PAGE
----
Vaccination rate in Ireland is highest in the EU – but 18 to 34-year-olds still showing signs of hesitancy
Young people are still less likely to get vaccinated for COVID-19 compared with the population overall, according to the latest research carried out by Ipsos MRBI for the Irish Pharmaceutical Healthcare Association (IPHA), the representative organisation for the originator biopharmaceutical industry.
The research shows that vaccine hesitancy is at 13% in the 18 to 34-year-old age group. That figure is composed of 8% who said they would refuse a COVID-19 vaccine and 5% who said they were unsure. In the population overall, COVID-19 vaccine hesitancy is 9%, with 6% saying they would not get vaccinated for the disease while 3% are unsure.
Last October, when IPHA began tracking public appetite for COVID-19 vaccines, 12% of people said they would not get vaccinated for COVID-19 and 33% said they were unsure. That means COVID-19 hesitancy in the population overall has dropped by 36 points in 11 months.
Overall, 91% of people either intend to get vaccinated for COVID-19 or have already received a vaccine for the disease, according to the research. The results show that 2% of people will take a COVID-19 vaccine but, when combined with the cohort that has received at least one COVID-19 vaccine dose, or 88% of the sample*, that number rises to 91%. Just 6% of people would refuse a COVID-19 vaccine – a proportion that has remained relatively stable since the start of the year.
The industry paid tribute to the Government, the HSE, vaccinators and everyone involved in setting up and delivering COVID-19 vaccination infrastructure. That Ireland has the highest vaccination rate in the EU attests to their efforts.
Bernard Mallee, Director of Communications and Advocacy at IPHA, said: “Vaccination is the difference. It is reducing serious illness, hospitalisations and deaths caused by COVID-19. Even though vaccine hesitancy is more prevalent in younger people than the overall population, Ireland’s vaccination rate in the community is still among the highest in Europe. There should be no room for complacency, though. It is vital that we engage with people of all ages in continuing to build trust in science and in facts, and in maximising vaccinations across the eligible population. We have clear evidence of the real-time effectiveness of vaccination for COVID-19. Strong public health messaging on safety – whether during trials or in the community – helps to build public confidence.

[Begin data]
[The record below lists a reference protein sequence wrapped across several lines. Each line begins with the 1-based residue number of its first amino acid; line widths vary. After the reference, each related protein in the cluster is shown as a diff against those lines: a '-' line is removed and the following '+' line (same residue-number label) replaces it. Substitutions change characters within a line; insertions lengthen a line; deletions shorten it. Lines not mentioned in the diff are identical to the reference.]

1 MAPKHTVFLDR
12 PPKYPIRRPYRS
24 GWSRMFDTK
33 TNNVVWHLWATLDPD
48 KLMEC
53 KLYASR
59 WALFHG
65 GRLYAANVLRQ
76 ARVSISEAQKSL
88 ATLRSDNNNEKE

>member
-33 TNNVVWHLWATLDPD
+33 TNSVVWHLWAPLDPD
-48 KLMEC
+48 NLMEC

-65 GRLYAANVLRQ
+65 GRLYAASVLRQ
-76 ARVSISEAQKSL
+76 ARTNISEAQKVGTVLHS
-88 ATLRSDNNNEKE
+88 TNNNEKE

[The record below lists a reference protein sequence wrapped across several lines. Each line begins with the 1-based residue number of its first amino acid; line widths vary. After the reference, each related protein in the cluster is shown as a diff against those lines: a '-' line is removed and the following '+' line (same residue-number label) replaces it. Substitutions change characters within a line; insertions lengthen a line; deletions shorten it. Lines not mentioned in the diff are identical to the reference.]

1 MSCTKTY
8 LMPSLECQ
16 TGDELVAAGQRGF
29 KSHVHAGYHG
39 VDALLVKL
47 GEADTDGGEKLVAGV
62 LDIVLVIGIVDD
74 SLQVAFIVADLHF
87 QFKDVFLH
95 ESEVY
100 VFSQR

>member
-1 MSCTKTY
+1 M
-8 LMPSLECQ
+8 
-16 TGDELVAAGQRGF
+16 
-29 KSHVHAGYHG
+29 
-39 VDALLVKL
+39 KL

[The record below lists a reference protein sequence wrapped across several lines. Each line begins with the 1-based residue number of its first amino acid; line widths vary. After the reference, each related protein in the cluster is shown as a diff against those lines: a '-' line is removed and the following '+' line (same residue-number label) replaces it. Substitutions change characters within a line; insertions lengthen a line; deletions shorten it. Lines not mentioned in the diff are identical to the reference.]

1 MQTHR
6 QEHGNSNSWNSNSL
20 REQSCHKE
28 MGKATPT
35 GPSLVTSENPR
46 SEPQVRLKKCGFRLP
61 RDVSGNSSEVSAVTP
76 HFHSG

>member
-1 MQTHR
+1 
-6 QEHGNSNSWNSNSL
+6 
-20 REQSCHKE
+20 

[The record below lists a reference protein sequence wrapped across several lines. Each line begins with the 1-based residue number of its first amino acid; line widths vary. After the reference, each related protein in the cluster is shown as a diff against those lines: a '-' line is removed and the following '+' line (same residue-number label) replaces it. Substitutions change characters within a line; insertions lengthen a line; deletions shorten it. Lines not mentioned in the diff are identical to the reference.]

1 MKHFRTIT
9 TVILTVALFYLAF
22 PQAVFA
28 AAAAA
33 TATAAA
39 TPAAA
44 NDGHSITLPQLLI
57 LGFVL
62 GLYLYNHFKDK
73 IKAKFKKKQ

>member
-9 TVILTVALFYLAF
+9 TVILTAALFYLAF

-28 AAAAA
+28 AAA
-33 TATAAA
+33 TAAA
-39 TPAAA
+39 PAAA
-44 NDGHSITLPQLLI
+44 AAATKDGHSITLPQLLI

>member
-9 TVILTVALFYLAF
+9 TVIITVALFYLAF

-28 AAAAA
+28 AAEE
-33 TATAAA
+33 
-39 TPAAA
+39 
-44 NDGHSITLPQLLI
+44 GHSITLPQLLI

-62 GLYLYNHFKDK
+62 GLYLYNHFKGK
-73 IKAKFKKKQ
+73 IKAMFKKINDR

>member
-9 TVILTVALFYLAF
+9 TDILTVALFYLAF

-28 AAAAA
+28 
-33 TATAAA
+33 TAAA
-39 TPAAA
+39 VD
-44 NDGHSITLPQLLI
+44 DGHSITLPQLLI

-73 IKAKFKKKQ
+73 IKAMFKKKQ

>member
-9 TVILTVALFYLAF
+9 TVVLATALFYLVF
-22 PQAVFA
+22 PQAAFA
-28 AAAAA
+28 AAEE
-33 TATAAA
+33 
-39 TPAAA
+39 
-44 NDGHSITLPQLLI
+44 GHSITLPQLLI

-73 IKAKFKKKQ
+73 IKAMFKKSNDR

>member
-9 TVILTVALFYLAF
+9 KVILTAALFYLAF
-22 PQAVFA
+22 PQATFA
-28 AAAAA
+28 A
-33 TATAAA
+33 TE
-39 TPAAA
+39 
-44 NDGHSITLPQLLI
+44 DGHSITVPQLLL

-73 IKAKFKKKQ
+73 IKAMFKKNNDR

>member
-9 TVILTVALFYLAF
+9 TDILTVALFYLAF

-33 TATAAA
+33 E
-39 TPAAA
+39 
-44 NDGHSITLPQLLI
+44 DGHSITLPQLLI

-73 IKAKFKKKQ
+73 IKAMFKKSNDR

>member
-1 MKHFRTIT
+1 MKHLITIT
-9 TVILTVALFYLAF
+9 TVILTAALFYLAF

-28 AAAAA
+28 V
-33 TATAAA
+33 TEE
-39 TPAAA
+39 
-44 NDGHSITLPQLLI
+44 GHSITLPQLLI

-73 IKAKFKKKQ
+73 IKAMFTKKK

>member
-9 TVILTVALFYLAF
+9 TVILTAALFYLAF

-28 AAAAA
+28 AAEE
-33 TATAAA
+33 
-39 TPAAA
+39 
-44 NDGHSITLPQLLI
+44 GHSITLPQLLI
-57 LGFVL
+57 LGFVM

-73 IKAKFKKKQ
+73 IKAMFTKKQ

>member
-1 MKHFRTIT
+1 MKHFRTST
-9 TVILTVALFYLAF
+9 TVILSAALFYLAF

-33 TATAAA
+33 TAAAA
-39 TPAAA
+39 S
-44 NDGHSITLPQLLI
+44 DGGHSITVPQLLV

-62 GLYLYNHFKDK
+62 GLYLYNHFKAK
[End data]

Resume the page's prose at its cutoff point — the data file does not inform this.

“The EU and the US have agreed to step up efforts to get more of the world vaccinated for COVID-19. They are boosting their dose-sharing commitments, pledging to support for stronger vaccines delivery, investing in regional vaccines production and guarding against supply chain disruptions. These steps are important in the move towards more equitable global COVID-19 vaccines distribution. Waiving intellectual property rights for COVID-19 vaccines and treatments, even temporarily, would not boost supply. Rather, it would disincentivise the discovery of new vaccines and treatments for unmet medical needs, including for COVID-19 variants.”
With the exception of clean, safe drinking water, vaccination is among the most successful and cost-effective public health interventions ever. The World Health Organisation estimates that vaccines save up to three million lives every year.
We have vaccines to prevent more than 20 life-threatening diseases, helping people of all ages live longer, healthier lives. Vaccines administered in Ireland already help to prevent 13 diseases including measles, meningitis and whooping cough. Vaccines have ridded the world of smallpox, driven polio to the brink of eradication, and virtually eliminated measles, diphtheria and rubella in many parts of the world.